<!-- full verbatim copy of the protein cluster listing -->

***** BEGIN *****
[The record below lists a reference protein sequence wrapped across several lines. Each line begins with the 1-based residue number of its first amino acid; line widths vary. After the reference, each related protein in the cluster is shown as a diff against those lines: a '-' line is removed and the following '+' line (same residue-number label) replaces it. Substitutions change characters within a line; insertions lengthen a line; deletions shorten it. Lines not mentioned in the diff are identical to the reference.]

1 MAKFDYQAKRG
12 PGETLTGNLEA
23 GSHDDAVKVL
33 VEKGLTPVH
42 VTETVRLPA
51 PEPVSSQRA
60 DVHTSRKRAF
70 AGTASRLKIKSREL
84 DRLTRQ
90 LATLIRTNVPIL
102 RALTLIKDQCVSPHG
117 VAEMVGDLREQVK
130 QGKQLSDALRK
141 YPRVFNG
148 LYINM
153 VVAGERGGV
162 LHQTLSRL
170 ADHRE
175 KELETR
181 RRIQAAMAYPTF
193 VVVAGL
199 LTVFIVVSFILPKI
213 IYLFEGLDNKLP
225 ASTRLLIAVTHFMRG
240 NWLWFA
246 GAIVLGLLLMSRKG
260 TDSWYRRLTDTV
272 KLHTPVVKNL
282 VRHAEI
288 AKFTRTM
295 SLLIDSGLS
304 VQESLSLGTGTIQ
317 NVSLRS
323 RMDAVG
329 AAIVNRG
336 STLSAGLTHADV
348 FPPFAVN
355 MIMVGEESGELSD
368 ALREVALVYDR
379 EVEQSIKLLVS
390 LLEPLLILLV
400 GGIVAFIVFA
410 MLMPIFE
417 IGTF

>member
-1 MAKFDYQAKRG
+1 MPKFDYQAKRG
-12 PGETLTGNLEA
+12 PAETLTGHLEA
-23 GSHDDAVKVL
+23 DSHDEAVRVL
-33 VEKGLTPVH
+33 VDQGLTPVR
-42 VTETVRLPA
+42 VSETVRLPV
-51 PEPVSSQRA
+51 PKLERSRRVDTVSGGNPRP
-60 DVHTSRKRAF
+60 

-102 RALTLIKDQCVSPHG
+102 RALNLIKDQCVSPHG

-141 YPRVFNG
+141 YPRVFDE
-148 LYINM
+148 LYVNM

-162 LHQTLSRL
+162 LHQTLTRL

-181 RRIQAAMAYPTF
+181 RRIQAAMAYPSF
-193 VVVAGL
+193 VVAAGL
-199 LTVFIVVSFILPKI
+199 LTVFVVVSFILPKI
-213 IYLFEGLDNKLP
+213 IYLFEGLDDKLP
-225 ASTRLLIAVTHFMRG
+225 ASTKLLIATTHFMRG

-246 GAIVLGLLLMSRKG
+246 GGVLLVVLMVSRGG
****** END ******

[The record below lists a reference protein sequence wrapped across several lines. Each line begins with the 1-based residue number of its first amino acid; line widths vary. After the reference, each related protein in the cluster is shown as a diff against those lines: a '-' line is removed and the following '+' line (same residue-number label) replaces it. Substitutions change characters within a line; insertions lengthen a line; deletions shorten it. Lines not mentioned in the diff are identical to the reference.]

1 MAKFDYQAKRG
12 PGETLTGNLEA
23 GSHDDAVKVL
33 VEKGLTPVH
42 VTETVRLPA
51 PEPVSSQRA
60 DVHTSRKRAF
70 AGTASRLKIKSREL
84 DRLTRQ
90 LATLIRTNVPIL
102 RALTLIKDQCVSPHG
117 VAEMVGDLREQVK
130 QGKQLSDALRK
141 YPRVFNG
148 LYINM
153 VVAGERGGV
162 LHQTLSRL
170 ADHRE
175 KELETR
181 RRIQAAMAYPTF
193 VVVAGL
199 LTVFIVVSFILPKI
213 IYLFEGLDNKLP
225 ASTRLLIAVTHFMRG
240 NWLWFA
246 GAIVLGLLLMSRKG
260 TDSWYRRLTDTV
272 KLHTPVVKNL
282 VRHAEI
288 AKFTRTM
295 SLLIDSGLS
304 VQESLSLGTGTIQ
317 NVSLRS
323 RMDAVG
329 AAIVNRG
336 STLSAGLTHADV
348 FPPFAVN
355 MIMVGEESGELSD
368 ALREVALVYDR
379 EVEQSIKLLVS
390 LLEPLLILLV
400 GGIVAFIVFA
410 MLMPIFE
417 IGTF

>member
-1 MAKFDYQAKRG
+1 MPKFDYQAKRG
-12 PGETLTGNLEA
+12 PAETLTGHLEA
-23 GSHDDAVKVL
+23 DSHDEAVRVL
-33 VEKGLTPVH
+33 VDQGLTPVR
-42 VTETVRLPA
+42 VSETVRLPV
-51 PEPVSSQRA
+51 PKLERSRRVDTVSGGNPRP
-60 DVHTSRKRAF
+60 

-102 RALTLIKDQCVSPHG
+102 RALNLIKDQCVSPHG

-141 YPRVFNG
+141 YPRVFDE
-148 LYINM
+148 LYVNM

-162 LHQTLSRL
+162 LHQTLTRL

-181 RRIQAAMAYPTF
+181 RRIQAAMAYPSF
-193 VVVAGL
+193 VVAAGL
-199 LTVFIVVSFILPKI
+199 LTVFVVVSFILPKI
-213 IYLFEGLDNKLP
+213 IYLFEGLDDKLP
-225 ASTRLLIAVTHFMRG
+225 ASTKLLIATTHFMRG

-246 GAIVLGLLLMSRKG
+246 GGVLLVVLMVSRGG